Survivorship of Hemiarthroplasty With Concentric Glenoid Reaming for Glenohumeral Arthritis in Young, Active Patients With a Biconcave Glenoid

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Abstract

Introduction:

Hemiarthroplasty with concentric glenoid reaming (known as “ream and run”) may be an option for treating glenohumeral arthritis in younger patients with a biconcave glenoid. The goal of this study was to evaluate early results of this technique.

Methods:

Two senior, fellowship-trained shoulder surgeons (G.R.W. and M.D.L.) performed a retrospective review of 23 patients (24 shoulders) with a biconcave glenoid and end-stage degenerative glenohumeral arthritis treated with hemiarthroplasty with concentric glenoid reaming. The mean patient age at the time of surgery was 50 years. We evaluated the Penn Shoulder Score (PSS), Single Assessment Numeric Evaluation (SANE) score, and Simple Shoulder Test (SST) score or the time to revision surgery.

Results:

Twenty-four humeral hemiarthroplasties with concentric glenoid reaming were performed in 23 patients. Twenty patients (21 shoulders) reached the end point of 2-year follow-up or revision surgery. Six shoulders (25%) required revision surgery at an average of 2.7 years (range, 0.7 to 7.2 years), and three were lost to follow-up. The remaining 14 patients (15 shoulders) were followed up for an average of 3.7 years (range, 2.3 to 4.9 years). At 2-year follow-up, these 15 shoulders did not require revision surgery and had an average SANE score, PSS, and SST score of 74.5%, 82.9, and 10.4, respectively. Increasing age correlated positively with the SANE score (r = 0.62; P = 0.015), PSS (r = 0.52; P = 0.047), and SST score (r = 0.63; P = 0.012). Early postoperative forward elevation correlated weakly with the PSS (r = 0.24; P = 0.395), and early postoperative external rotation correlated moderately with the PSS (r = 0.53; P = 0.044). Final external rotation correlated moderately with the PSS (r = 0.69; P = 0.005).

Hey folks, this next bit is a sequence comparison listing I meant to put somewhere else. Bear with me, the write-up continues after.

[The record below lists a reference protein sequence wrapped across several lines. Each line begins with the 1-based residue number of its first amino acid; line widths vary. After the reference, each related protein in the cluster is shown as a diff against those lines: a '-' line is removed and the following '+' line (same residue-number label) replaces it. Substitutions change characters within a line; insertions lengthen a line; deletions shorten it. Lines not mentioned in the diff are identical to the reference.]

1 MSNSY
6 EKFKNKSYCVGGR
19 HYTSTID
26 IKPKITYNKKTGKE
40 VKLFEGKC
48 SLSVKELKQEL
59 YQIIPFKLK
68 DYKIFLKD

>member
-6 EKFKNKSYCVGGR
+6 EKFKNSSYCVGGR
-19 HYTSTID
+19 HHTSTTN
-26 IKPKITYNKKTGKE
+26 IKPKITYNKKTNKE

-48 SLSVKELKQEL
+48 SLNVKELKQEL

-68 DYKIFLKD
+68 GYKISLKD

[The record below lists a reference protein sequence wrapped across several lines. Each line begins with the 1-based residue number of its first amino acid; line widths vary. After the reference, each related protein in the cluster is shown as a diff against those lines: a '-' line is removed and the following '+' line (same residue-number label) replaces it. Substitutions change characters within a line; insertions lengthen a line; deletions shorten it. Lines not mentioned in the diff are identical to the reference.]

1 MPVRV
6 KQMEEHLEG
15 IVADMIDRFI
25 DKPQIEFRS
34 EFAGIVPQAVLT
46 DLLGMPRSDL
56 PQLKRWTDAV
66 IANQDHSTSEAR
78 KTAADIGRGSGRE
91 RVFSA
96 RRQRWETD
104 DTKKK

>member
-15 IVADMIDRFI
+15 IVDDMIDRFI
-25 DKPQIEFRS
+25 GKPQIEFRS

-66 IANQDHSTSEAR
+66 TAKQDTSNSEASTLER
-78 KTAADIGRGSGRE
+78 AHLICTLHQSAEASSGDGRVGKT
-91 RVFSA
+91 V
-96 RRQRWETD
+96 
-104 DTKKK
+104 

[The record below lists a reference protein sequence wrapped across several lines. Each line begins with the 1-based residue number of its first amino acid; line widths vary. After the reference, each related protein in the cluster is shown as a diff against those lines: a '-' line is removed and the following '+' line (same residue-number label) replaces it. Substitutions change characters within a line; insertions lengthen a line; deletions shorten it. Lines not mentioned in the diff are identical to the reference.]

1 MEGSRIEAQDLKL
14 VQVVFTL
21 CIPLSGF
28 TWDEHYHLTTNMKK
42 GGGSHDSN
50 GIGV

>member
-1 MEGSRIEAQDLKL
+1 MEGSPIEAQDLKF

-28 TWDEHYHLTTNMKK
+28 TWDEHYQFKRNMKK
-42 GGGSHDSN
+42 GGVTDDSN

Discussion:

Modest results were achieved with a hemiarthroplasty and concentric glenoid reaming in young patients with end-stage glenohumeral arthritis and a biconcave glenoid. Younger age and stiffness were associated with worse outcomes. Given the high revision rate and the percentage of patients who had unsatisfactory results, this procedure should be performed only after careful patient selection. Patients who are willing and able to undergo aggressive physical therapy focused on achieving early range of motion are more likely to have a satisfactory outcome after humeral hemiarthroplasty with concentric glenoid reaming.

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